BenQ GV1 projector review: Cute, but that’s about it
Giving credit where it deserves, the BenQ GV1 projector is compact, handy and looks very cute. But unfortunately, that’s where the story ends.
Product: BenQ GV1
Key specs: 480p resolution, 200 lumens brightness, 5W speaker chamber, native aspect ratio 16:9, Qualcomm Snapdragon 210 MSM8909, Wireless Projection (for iOS/macOS, for Android, for PC), USB-C DisplayPort and Reader, 15∘Tiling Lens and Auto Keystone
The first image that pops into your head when you hear the word ‘projector’ is probably a conference room or a classroom with a bulky device in the middle, casting a big screen in front. For the BenQ GV1, the big screen part is right, the rest isn’t.
This is one of the most compact projectors we have come across. For the most part it doesn’t even look like a projector! Don’t be surprised if you mistake it for a bluetooth speaker at first glance. It’s cute, super portable and can project a 100-inch picture. Sounds great right? Umm, hold on.
The main case you can make for a projector is that it can give you a huge screen without you having to splurge on a TV of that size. And this particularly matters in houses where space on walls is an issue. True, you do need a big enough empty wall to project the screen — 100 inches is no joke — but in place of a wall, a white sheet/screen also works.
The BenQ GV1 has an added advantage as far as space and size is concerned. Standing just six inches tall, you really don’t need to make space for it. Priced at ₹30,990, the BenQ GV1 is also affordable compared to other projectors in the market. However, while you gain some, you lose some too.
Size does matter
The top part of the device is the projector while the bottom is the speaker. The buttons are placed neatly on top, they control the volume and also allow you to toggle between projector and bluetooth speaker mode. So you can use the BenQ GV1 as a speaker, but it isn’t loud enough. On the right side, you get a dial to help you focus the projected image. And you also get a remote.
Since the BenQ GV1 is tiny, you can easily place it on a table of a decent height and get going. The upper part of the device can be manually tilted to 15 degrees, allowing you to adjust the image size.
As far as connectivity is concerned, there is no HDMI port, unfortunately. There is a USB-C port that you can use to connect the BenQ GV1 to a laptop. You can also connect your smartphone to it via Bluetooth and there is also AirPlay and Screencast support. You can also mirror your smartphones, however, while this works for YouTube etc smoothly, you cannot use this for Netflix or Prime Video.
While the projector is super easy to set up and get going, the whole interface feels laggy while you navigate. The remote also feels cumbersome to handle at times.
We recommend you connect the BenQ GV1 to external speakers, because you will find its own sound capabilities wanting.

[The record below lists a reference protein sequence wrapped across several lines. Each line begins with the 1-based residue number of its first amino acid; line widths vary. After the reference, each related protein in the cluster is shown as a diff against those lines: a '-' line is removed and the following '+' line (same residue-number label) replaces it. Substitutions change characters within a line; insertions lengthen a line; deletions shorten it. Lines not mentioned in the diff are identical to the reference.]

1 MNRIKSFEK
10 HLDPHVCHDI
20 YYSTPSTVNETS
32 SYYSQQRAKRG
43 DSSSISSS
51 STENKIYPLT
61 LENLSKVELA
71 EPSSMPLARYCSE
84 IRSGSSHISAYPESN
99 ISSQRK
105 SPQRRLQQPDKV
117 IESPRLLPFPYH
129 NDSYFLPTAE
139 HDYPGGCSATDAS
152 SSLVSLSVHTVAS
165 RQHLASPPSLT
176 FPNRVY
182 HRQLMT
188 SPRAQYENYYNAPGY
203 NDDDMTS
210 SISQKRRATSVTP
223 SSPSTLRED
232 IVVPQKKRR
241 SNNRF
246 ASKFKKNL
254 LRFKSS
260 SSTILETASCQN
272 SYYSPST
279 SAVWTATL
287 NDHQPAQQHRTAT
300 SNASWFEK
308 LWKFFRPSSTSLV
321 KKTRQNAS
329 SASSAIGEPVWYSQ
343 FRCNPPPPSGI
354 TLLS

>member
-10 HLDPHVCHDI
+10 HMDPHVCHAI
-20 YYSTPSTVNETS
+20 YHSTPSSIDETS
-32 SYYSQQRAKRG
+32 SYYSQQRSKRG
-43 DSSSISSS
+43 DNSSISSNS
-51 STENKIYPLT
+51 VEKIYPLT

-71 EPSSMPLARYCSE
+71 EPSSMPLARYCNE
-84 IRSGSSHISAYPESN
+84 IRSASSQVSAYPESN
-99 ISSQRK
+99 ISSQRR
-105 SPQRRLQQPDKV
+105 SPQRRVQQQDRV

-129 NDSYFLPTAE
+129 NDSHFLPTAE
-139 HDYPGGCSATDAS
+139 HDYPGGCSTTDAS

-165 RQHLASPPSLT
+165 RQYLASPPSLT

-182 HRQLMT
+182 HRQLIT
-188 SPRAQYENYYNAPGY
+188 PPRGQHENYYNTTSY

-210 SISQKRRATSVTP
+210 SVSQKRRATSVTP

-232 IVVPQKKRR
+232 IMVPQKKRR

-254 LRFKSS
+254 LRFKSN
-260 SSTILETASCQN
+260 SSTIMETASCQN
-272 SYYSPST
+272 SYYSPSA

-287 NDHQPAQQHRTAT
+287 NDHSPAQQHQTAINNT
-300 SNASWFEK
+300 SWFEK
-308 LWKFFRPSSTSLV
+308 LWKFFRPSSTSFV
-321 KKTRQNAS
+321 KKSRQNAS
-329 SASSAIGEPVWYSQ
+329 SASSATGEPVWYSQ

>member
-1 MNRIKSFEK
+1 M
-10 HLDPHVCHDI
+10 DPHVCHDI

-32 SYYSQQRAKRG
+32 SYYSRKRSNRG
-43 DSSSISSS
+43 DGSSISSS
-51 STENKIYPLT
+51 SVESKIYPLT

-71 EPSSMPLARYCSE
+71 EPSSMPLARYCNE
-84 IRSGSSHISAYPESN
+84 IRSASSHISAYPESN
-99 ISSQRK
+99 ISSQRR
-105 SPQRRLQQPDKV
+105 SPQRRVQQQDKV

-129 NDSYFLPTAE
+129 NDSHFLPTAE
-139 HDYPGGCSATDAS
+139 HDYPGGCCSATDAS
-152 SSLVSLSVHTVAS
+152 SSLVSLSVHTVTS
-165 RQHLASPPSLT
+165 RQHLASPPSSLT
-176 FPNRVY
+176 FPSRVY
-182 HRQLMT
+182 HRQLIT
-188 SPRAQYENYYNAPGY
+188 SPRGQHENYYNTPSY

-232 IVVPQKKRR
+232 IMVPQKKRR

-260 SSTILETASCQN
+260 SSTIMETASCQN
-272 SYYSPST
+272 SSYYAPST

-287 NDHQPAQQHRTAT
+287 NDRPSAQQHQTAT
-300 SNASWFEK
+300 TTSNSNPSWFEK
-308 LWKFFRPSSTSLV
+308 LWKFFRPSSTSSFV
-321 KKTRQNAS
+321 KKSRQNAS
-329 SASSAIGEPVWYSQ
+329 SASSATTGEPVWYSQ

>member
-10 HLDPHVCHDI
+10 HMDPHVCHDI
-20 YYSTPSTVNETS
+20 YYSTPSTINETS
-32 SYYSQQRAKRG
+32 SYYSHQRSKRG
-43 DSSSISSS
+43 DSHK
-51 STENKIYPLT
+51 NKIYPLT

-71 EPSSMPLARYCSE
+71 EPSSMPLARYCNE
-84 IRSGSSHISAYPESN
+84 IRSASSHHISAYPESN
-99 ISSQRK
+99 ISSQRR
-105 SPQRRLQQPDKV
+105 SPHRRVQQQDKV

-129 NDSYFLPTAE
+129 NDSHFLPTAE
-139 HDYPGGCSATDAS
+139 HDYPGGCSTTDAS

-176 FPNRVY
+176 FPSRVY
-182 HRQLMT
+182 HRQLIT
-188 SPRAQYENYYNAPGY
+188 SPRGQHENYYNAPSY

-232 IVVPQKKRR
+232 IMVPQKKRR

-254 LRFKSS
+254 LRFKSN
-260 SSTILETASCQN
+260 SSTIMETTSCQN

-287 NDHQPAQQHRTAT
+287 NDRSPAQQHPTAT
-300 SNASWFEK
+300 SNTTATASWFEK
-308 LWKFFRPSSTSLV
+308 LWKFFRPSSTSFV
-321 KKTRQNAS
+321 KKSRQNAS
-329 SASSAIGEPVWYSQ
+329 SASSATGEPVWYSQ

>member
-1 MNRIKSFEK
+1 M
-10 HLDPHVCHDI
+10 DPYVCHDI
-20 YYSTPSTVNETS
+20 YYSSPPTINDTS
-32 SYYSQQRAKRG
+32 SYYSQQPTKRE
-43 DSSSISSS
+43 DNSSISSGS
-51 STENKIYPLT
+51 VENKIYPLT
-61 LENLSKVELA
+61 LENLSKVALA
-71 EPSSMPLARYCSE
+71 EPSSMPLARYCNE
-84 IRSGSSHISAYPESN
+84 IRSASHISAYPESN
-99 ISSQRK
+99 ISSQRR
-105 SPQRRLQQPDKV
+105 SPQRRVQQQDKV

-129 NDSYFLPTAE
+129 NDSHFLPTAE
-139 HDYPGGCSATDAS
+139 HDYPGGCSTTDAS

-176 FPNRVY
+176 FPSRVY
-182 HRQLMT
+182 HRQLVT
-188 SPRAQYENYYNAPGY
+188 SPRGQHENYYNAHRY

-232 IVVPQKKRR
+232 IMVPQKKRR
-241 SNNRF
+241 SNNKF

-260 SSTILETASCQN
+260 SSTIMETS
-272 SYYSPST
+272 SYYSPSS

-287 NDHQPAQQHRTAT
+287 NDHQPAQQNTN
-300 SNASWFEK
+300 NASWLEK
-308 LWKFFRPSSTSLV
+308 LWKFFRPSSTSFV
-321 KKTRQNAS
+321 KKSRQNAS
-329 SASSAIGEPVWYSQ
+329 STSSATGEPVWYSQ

You can charge the BenQ GV1 up and use it for roughly three hours, but the image quality drops once you disconnect it from the charger. This is disappointing, given that the BenQ GV1’s main pitch is its portability. The need to constantly have it hooked on to the charger for it to work well kinda defeats that purpose. You will want to charge it and take it with you anywhere, like the terrace maybe, to watch a movie - three hours is not a lot of time when it comes to watching content at leisure.
While the BenQ GV1 can cast a 100-inch screen it works better when the screen size is smaller. And to get a good quality image, you need to figure out an optimal place to put the BenQ GV1 at. I placed the BenQ GV1 at the exact point I had placed the BenQ TK850 4K projector I had reviewed earlier and on the same surface.
While the BenQ TK850 gave me incredible performance, the BenQ GV1 had to be moved around quite a bit to get the kind of sharpness I wanted. Sure, the BenQ GV1 is a much smaller projector, but the picture feels washed out in comparison, particularly when BenQ has some incredible projectors, albeit definitely more expensive, in their arsenal.
The BenG GV1 has a native resolution of 854x480 pixels, if you are used to watching HD and 4K content, images from this are going to look soft, which is not nice. The only way to make the BenQ GV1 work well is to keep the image size small — 50-inches seems optimal. And this will make you wonder if you should have just bought a 55-inch TV instead.
The BenQ GV1 has a peak brightness of 200 lumens, which isn’t a lot. Things work fine if the room is dark, but in low light you will see it struggle. Also, even when you stick to a small screen, the picture quality itself is lacking - it’s just not sharp enough.
You might want to argue that as a small projector, the BenQ GV1 delivers. But then you are essentially paying ₹31,000 for a 50-inch screen that is just about ok. You will need to decide if that works for you or not.
Should you buy it?
Paying ₹30,990 for a portable projector is fair. But that’s it. The picture quality is not great. So if you are looking for a projector to give you that home theatre feel, the BenQ GV1 isn’t going to cut it.